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Posts Tagged ‘Story Telling’

Book XXV: The Hunger Games, Suzanne Collins, 2008, 374 pages

“You don’t forget the face of the person who was your last hope…I wonder if she will enjoy watching me die.”  These two lines should set the tone and mindset for the entire novel.  In The Hunger Games Collins tells the tale of a dark future for man kind in which the divisions between the haves and have nots are great and control is instilled with fear.  Just like its predecessors, 1984 by George Orwell and Brave New World by Aldous Huxley, The Hunger Games paints a picture of complete class control with little upward mobility for those of the lower ranks.  I for one can never get enough of these tales of warning of future Utopian societies based solely on the disappearance of the individual for the good of the whole.   Collins designs on paper what is to look like a rather civilized society. that is until the reader finds out that once a year an event takes place that involves children from age 12-18 fighting each other in an arena to the death until only one remains for the entertainment of the entire civilization.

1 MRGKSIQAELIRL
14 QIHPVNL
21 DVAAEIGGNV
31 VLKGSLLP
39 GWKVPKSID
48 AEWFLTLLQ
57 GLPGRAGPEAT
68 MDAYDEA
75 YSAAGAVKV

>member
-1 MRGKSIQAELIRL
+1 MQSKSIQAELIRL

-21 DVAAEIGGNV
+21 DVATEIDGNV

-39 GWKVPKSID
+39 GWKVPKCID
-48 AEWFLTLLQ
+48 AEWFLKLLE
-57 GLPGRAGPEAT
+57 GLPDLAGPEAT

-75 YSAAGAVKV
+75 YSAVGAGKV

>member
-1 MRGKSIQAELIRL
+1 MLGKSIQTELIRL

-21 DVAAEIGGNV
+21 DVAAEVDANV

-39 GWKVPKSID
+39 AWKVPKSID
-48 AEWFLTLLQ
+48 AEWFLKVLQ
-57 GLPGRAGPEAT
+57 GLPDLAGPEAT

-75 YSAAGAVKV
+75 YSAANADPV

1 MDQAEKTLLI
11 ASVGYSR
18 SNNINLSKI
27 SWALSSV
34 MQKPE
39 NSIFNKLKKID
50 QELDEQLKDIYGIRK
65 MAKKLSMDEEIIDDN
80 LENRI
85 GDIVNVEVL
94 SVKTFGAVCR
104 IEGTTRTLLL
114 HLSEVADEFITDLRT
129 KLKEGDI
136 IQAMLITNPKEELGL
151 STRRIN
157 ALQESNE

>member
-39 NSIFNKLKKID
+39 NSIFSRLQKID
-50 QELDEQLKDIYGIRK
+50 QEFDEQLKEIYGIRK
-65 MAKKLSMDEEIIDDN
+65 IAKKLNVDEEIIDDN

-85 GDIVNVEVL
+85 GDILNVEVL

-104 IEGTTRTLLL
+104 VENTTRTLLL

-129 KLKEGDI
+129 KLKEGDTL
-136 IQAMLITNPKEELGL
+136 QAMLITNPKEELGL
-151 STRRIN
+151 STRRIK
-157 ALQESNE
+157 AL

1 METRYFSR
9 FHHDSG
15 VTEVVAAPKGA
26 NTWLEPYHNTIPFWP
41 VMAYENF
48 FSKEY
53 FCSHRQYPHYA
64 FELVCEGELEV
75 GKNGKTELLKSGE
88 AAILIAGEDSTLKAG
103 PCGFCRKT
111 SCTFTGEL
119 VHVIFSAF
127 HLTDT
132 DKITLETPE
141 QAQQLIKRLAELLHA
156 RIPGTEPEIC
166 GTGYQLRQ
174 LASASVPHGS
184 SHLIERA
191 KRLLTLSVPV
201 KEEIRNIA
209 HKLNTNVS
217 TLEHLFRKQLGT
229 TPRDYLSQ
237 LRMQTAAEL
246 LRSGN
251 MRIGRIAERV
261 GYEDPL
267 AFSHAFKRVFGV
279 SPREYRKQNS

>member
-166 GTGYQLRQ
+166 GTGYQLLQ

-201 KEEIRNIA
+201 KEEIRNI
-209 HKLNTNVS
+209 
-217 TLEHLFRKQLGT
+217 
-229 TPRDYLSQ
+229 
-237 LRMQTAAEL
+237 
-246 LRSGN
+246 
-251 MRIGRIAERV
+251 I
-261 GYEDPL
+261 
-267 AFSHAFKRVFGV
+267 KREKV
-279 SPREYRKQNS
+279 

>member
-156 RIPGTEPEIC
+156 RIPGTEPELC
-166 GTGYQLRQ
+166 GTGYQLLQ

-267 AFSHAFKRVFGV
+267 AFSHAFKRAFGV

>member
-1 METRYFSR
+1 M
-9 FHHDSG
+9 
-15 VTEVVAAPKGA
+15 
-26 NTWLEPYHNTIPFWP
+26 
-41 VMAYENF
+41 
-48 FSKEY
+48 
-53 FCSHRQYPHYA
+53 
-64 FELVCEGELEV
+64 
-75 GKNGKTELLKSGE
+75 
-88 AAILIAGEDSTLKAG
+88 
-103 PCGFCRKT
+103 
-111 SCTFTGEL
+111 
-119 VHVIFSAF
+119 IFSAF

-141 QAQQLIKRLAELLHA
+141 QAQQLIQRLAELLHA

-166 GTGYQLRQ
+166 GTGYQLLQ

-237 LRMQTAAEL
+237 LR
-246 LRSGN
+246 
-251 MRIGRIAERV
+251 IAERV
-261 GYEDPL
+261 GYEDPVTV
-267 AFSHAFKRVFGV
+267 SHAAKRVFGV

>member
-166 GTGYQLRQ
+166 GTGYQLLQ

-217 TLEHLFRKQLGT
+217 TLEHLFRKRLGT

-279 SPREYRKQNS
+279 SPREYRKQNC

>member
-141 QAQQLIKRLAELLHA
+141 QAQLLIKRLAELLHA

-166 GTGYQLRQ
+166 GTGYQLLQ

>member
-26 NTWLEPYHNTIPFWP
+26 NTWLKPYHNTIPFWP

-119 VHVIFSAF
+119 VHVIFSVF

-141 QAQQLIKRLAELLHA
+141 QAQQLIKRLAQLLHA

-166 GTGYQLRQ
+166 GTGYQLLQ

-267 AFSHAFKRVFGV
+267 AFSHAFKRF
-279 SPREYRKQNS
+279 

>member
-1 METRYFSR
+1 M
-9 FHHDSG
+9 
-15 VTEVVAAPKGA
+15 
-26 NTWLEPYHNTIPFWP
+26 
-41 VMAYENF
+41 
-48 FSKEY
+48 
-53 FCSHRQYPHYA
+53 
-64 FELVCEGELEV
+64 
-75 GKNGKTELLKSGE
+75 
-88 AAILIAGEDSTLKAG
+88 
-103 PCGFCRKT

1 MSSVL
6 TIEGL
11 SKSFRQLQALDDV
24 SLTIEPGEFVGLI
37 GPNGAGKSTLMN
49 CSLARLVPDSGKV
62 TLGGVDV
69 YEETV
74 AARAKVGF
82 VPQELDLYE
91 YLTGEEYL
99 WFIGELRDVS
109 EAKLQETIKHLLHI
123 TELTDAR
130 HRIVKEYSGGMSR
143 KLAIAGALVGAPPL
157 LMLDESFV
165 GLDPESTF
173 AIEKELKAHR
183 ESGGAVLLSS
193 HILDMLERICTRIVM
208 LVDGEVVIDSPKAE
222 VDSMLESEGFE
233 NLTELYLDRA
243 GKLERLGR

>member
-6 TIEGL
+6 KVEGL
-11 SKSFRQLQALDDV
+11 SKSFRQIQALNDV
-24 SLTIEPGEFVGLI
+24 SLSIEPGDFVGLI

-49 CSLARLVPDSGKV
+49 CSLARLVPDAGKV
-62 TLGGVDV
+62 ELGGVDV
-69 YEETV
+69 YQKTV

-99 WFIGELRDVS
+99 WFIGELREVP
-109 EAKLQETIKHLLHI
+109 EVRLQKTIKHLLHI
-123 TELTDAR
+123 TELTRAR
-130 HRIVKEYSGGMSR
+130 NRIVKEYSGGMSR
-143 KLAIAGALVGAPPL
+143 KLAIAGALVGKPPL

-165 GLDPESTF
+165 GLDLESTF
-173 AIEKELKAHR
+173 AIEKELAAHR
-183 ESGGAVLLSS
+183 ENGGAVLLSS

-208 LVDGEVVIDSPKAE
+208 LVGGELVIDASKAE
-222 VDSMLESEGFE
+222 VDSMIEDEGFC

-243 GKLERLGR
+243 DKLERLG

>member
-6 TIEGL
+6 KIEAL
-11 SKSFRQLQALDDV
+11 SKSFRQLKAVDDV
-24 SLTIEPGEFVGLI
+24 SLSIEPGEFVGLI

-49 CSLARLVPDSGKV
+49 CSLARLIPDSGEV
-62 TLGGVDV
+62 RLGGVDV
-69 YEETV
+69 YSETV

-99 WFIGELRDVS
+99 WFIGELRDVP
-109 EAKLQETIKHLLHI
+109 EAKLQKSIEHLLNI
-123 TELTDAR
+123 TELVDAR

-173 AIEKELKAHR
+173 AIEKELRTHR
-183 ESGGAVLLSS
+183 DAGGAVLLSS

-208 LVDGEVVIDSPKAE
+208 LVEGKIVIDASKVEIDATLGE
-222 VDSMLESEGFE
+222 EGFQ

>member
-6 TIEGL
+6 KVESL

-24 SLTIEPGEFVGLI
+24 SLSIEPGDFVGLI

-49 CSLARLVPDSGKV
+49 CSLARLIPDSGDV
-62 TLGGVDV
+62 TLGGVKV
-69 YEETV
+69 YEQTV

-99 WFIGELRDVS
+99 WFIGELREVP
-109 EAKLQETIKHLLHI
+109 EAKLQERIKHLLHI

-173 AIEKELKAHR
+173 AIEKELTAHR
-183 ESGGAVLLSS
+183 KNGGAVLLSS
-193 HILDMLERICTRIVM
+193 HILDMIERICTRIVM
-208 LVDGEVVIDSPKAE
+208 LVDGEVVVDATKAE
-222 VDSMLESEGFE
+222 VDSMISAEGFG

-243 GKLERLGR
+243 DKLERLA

For me the novel plays with the age old idea behind a mob killing.  The atrocity of taking a human life and especially that of a child is naturally appalling, but work it into a popular entertainment format and instill fear into the people who oppose it and all of a sudden it becomes a yearly celebrated tradition.  If one should take anything from The Hunger Games it is that if something seems inherently wrong to a person then that person should do everything in his power to stop it even if it costs said person’s life.   I have read way too many of these works and have traced them all to a future we are all headed to if changes are not made soon.

As far as the work itself goes I must say that I found the story to be written at a very easy level of literacy.  Since the book was geared to a younger audience and a less educated reader then myself I will let it slide.  On another note considering the narrative is written in first person from the mouth of an impoverished, poorly educated 16 year old girl the wording makes perfect sense.   My final thought is that it was 1984 meets “The Running Man” only with out a bad performance by Arnold Schwarzenegger.  I guess Hollywood produced from what I heard a pretty shitty movie of the same title on this book.  All things considered it was a fast read that I did enjoy.  If you want some good beach reading The Hunger Games is just that.

For our next book, XXVI lets go back to some higher order literature and enjoy The Prince and the Pauper, by Mark Twain.  Happy reading everyone.

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